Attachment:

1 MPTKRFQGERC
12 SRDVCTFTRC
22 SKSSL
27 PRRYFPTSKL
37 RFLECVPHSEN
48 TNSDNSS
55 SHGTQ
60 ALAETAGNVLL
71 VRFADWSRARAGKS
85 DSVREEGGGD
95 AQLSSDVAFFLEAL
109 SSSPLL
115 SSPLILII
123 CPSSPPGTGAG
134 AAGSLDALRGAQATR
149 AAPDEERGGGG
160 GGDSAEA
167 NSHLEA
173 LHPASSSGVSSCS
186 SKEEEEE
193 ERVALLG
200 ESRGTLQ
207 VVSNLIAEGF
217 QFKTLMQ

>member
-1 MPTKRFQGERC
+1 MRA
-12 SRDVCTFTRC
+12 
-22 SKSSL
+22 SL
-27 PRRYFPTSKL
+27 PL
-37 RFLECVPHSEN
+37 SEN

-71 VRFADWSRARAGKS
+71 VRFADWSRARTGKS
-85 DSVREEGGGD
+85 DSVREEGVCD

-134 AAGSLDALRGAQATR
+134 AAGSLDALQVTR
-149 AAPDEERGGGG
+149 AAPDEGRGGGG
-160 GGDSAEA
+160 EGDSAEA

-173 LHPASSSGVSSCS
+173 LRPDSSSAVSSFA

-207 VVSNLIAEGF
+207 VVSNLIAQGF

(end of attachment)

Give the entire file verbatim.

1 MPTKRFQGERC
12 SRDVCTFTRC
22 SKSSL
27 PRRYFPTSKL
37 RFLECVPHSEN
48 TNSDNSS
55 SHGTQ
60 ALAETAGNVLL
71 VRFADWSRARAGKS
85 DSVREEGGGD
95 AQLSSDVAFFLEAL
109 SSSPLL
115 SSPLILII
123 CPSSPPGTGAG
134 AAGSLDALRGAQATR
149 AAPDEERGGGG
160 GGDSAEA
167 NSHLEA
173 LHPASSSGVSSCS
186 SKEEEEE
193 ERVALLG
200 ESRGTLQ
207 VVSNLIAEGF
217 QFKTLMQ

>member
-1 MPTKRFQGERC
+1 MRA
-12 SRDVCTFTRC
+12 
-22 SKSSL
+22 SL
-27 PRRYFPTSKL
+27 PL
-37 RFLECVPHSEN
+37 SEN

-71 VRFADWSRARAGKS
+71 VRFADWSRARTGKS
-85 DSVREEGGGD
+85 DSVREEGVCD

-134 AAGSLDALRGAQATR
+134 AAGSLDALQVTR
-149 AAPDEERGGGG
+149 AAPDEGRGGGG
-160 GGDSAEA
+160 EGDSAEA

-173 LHPASSSGVSSCS
+173 LRPDSSSAVSSFA

-207 VVSNLIAEGF
+207 VVSNLIAQGF